The Rabbit Hole

tunneling sides of grief.

I wake up every morning with this weight on my chest. It’s huge, dark, heavy, I can’t breathe.

The little ones are invariably cuddled against my sides in the (highly comfortable) pull out bed that we are inhabiting at Mom’s house now. I lie there, feel their small bodies against mine, stare up at the ceiling and let tears slip silently down my face.

I try to breathe against the huge, heavy weight on me, the darkness that surrounds.

I try to breathe.

Try to take that breath in through my nose that I tell my kids to take, out through my mouth.

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Mom and I teeter forward, holding on to each other.

There is so much to do.

Death is full of business, cuts no slack.

It’s the impossible, the unimaginable, our world without Dana.

One or the other or both of us stop, think we just can’t do this. And somehow a foot will follow the other and numbly, we trudge on.

***

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I laid down on the grass next to my mother at the cemetery.

We were on the grass that covered her parent’s graves.

Dana’s plot in which he will be buried was directly ahead of us.

I realized that Dana had been standing on his own grave only 6 months ago as we buried our Grandma. My face sank in the grass, my heart went down the tunnel of uncomprehending, soul-cell splinting sorrow.

I saw my mom’s face in the grass too, saw her shoulders shaking, and I couldn’t even imagine what she must be facing right now, what her tunnel is like.

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The kids help us.

I’m pretty sure that Mom and I would be flying down our respective rabbit holes of grief if the kids were not grounding us, absolutely calling us to BE PRESENT.

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I am resentful; I am deeply grateful.

I don’t want to tend to their needs; I would be lost without this.

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photo credit: eagle ( #cc ) via photopin (license)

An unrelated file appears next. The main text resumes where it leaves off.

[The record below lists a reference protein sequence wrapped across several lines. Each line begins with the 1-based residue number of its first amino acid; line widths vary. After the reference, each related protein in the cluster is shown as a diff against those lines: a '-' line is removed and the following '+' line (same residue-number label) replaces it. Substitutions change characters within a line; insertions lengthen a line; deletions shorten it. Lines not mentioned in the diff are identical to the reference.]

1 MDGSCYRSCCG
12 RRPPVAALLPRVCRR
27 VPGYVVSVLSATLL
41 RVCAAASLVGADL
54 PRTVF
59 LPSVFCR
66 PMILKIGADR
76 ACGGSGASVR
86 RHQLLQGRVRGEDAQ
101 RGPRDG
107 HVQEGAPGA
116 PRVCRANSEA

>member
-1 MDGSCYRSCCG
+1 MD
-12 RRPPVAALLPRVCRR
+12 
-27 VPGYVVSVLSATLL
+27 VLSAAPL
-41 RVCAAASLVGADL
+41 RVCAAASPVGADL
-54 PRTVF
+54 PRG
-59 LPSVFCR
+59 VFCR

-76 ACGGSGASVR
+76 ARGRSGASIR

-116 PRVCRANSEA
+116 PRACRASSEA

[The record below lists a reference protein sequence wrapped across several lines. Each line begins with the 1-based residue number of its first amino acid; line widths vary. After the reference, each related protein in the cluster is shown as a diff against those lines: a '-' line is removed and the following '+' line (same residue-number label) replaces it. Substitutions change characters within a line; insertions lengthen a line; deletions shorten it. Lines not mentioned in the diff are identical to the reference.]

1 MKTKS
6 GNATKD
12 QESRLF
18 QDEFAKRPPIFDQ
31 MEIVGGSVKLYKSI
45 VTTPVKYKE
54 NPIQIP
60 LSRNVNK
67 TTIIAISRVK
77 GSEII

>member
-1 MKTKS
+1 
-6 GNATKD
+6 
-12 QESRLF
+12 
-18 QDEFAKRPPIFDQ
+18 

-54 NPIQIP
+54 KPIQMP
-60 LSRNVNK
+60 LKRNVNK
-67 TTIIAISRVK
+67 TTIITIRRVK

Meriah
Meriah Nichols is teacher and artist who lives in a yurt off the grid. She is deaf, has 3 kids (one with Down syndrome) and a lot of chickens. She writes about travel, disability, and getting dishes done. She likes her tea Earl Grey and hot.
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@meriahnichols

#deaf mom, teacher & #disability activist, living in a yurt #offthegrid. 3 kids (1 with #downsyndrome), a camera and a lot of chickens. Never a dull moment
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10 Comments

  • I’m so very sorry. I know through your blog how much your brother meant to you. Time will help, we all have the same call, one day we will all leave…. he just went sooner! sending you hugs and prayers of comfort to your family. XOXO Carolina

  • Meriah, my heart aches for you and your mother. This grief that you are feeling is so deep. I lost my brother a few years ago and thought that I can hardly believe that my body doesn’t just get torn apart from this grief-it has such a physicality to it. Losing my brother sometimes feels like the oxygen that I used to breath has changed because my entire existence has only existed with him in it. I read your post and I cry. I cry for the loss of my brother. I cry for the loss of yours…but I can also say with certainty that grief isn’t linear. I suppose that is both good and bad. Tomorrow might somehow be filled with a moment or two of sweet memories, while a year from now there might be a really soul crushing ache for him..
    Please just know that I really am holding you, your children, your partner, and your dear mother in my heart.

    • “Losing my brother sometimes feels like the oxygen that I used to breath has changed because my entire existence has only existed with him in it” – that’s exactly how I feel. I love you, Saige. Thank you.

  • Holding you all in my heart as you learn to intergrate this massive hit. I grieved a horrible loss while parenting a newborn, and the first few years were a battle between that call to presence, and the slide towards the pain and agony. You captured that perfectly with your words. My heart hurts to even imagine loosing him. He was beautiful.

  • Just wanted to say that I’m sending so much love to you on the cavernous loss of your brother, Dana. We lost our 4yo son four months ago and I know that trudge of putting one foot in front of the other and feeling simultaneously resentful and grateful for the needs of our other two children, which keep our feet firmly planted in reality. One day at a time, my friend x

  • Sending blessings of love and comfort to your broken hearts Meriah. It is unthinkable, yet is has happened. I am so sorry, and the depth of pain you feel and the depth of love you had for your brother, I can feel it from here. You and your Mom and Dana and his kids and wife and everyone are in our thoughts, as we continue to send love and healing and comfort. Bless you baby.

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